My car, myself

Today, I have come to the decision that everything that is wrong with my car is a direct reflection of my life. Strange as it sounds, I have done so many cosmetic repairs to my vehicle at my own expense that were caused by the carelessness of others. No accidents that I have caused. Just random acts of violence against what was once a loving shade of grey, green and blue paint. It has become so frequent that I finally called a truce with it’s sleek metal body. I gave up repairing it when I reached $5,000 in body work out of pocket. 


The signs are clear that I have finally ceased to believe it is possible to keep it looking smart. My front bumper is half gone – almost to the license plate. The wheel well on that side is missing it’s sleek, black coated trim. Two separate events. The glow of the silver duct tape that holds the side to the front is lovingly pieced. It reminds me of good upholstery work I would expect as a designer. I must say, if vehicles could hold with tape, mine would be exquisite.

My automatic side door jambs and complains by grinding itself after being hit by an errant grocery cart. Or maybe someone threw someone else against it. It is hard to tell because I wasn’t there to defend it. The bumpers have all been dented or scraped by what I can only assume are people that really NEED backup cameras so they are warned when a car is within striking distance.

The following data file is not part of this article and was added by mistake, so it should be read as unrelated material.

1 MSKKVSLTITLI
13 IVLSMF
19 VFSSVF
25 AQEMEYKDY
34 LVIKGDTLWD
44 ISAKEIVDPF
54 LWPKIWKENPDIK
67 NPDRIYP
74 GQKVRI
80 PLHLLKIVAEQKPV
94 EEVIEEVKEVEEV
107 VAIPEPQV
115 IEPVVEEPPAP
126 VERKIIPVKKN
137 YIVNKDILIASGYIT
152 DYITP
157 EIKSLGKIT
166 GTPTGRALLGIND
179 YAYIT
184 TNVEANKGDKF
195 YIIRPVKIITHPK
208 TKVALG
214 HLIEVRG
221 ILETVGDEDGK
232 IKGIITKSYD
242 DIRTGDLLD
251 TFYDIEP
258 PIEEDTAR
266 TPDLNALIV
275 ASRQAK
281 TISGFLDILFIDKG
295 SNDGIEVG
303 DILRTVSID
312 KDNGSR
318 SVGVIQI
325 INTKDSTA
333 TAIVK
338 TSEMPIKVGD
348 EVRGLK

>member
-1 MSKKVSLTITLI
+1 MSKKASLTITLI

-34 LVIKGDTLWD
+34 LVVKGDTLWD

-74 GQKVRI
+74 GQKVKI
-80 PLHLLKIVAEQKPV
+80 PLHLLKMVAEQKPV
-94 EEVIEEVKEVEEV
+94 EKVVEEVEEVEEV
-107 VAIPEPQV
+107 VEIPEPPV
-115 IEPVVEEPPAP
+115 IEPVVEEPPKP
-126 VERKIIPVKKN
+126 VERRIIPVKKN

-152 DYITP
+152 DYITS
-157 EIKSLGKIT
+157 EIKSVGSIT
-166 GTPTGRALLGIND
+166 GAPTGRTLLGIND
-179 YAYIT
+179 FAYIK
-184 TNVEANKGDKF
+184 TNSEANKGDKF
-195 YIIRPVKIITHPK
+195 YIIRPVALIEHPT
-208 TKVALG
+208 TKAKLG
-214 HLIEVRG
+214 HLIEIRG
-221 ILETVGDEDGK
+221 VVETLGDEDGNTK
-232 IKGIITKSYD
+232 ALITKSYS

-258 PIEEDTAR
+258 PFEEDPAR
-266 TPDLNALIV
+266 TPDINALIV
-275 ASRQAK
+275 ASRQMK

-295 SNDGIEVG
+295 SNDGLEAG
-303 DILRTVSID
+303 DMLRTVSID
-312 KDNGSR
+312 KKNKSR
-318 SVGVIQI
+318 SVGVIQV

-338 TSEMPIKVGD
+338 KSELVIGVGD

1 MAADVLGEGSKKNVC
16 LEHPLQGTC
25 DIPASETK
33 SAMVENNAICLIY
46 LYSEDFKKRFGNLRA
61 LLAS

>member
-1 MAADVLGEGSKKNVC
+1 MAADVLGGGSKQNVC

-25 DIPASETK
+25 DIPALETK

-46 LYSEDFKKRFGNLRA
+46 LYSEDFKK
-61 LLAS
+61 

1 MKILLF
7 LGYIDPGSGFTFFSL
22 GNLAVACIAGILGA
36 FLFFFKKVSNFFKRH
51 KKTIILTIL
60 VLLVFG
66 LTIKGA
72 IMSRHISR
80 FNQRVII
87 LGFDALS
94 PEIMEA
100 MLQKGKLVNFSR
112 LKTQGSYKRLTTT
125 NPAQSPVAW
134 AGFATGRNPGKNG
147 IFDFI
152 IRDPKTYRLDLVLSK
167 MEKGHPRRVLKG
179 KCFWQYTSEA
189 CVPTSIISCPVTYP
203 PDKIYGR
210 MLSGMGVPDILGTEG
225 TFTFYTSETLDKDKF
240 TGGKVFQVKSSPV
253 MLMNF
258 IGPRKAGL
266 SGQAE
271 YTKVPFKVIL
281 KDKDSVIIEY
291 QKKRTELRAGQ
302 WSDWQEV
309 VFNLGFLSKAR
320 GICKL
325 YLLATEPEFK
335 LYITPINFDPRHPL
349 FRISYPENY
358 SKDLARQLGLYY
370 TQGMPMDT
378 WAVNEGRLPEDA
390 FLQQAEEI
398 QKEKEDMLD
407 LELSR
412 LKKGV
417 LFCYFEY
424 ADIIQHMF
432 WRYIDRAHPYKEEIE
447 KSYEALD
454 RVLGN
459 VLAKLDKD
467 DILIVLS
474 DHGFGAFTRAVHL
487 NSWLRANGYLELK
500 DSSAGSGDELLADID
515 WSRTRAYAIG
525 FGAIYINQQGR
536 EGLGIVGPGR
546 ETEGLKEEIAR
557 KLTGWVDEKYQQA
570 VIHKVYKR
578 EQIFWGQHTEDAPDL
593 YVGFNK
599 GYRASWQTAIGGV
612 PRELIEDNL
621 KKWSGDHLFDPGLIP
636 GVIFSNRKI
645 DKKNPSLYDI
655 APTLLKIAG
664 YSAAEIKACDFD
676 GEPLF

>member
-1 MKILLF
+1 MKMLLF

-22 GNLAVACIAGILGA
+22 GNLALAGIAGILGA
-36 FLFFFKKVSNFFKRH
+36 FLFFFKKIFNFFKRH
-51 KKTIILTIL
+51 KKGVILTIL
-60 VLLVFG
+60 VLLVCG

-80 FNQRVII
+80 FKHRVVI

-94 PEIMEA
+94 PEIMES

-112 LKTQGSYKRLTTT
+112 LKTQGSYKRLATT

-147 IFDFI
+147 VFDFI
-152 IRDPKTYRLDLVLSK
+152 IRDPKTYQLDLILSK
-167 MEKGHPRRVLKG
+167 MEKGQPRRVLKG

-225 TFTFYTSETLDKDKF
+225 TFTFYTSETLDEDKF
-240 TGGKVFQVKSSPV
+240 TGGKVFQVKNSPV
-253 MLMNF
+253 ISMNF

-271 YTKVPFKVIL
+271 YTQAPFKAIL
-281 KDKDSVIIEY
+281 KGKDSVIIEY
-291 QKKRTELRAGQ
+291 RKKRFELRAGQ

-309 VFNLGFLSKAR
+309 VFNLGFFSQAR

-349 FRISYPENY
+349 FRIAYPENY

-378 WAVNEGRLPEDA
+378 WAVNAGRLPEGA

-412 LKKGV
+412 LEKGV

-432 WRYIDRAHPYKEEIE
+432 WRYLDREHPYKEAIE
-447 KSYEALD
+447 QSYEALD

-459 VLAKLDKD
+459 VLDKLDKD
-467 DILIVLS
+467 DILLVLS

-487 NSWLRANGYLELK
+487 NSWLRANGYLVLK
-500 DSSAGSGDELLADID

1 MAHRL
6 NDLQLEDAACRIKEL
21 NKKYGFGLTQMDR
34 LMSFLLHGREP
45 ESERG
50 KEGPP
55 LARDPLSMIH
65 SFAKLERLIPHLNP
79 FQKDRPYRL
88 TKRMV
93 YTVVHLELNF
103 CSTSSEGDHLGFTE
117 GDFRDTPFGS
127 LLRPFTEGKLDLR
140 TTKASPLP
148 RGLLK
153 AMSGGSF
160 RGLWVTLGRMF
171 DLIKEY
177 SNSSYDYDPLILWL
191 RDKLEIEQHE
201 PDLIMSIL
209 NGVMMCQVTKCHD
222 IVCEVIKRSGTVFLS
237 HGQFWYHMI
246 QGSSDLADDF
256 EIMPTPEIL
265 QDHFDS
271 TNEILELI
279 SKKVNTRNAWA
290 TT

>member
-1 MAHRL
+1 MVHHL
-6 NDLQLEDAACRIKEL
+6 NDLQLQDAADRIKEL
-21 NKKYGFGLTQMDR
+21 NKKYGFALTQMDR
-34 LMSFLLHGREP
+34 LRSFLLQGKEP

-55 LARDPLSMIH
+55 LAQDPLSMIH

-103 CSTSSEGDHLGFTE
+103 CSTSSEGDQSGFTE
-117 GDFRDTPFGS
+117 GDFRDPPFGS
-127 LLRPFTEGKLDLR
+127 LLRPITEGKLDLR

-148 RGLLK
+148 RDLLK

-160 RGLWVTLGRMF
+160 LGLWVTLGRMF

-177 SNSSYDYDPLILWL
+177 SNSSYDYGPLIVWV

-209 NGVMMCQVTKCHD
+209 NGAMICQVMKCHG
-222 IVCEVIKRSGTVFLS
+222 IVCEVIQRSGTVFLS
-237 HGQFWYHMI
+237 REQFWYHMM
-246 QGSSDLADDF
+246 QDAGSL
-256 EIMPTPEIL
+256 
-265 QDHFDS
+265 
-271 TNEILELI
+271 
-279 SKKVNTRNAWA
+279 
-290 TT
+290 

For whatever reason, while attending to my morning coconut mocha at the Starbucks drive-thru, my car began to speak to me.  It started as a little cry for help and then escalated to a squeal.  Like a fork being dragging along a metal plate. Obviously, the brakes. I am no genius when it comes to cars, but I do know that when I hear this on another car, I cringe. I have never let anything in a vehicle I have owned get to this point without repair, so quite frankly, it was shocking.


Now I can barely get by the embarrassment of the front end with my damaged “Explore Glorious Idaho” license plate. but as I travel down the sand laden roads of what was once winter in Edmonton, my vehicle screams continuously in utter disgust. Like it is being violated by the driver. Meaning me. Attract attention much? What is worse, is I am told a two week wait to get in. Nothing is more mortifying than thinking I must allow my good car to wait this long.


There is no drowning out the contempt coming from my Odyssey. I have tried to turn up the stereo as loud as my speakers will take. And despite me, it gets louder. I am not sure why I think that if I can’t hear it, that everyone else can’t either. I just put on my sunglasses and look straight ahead.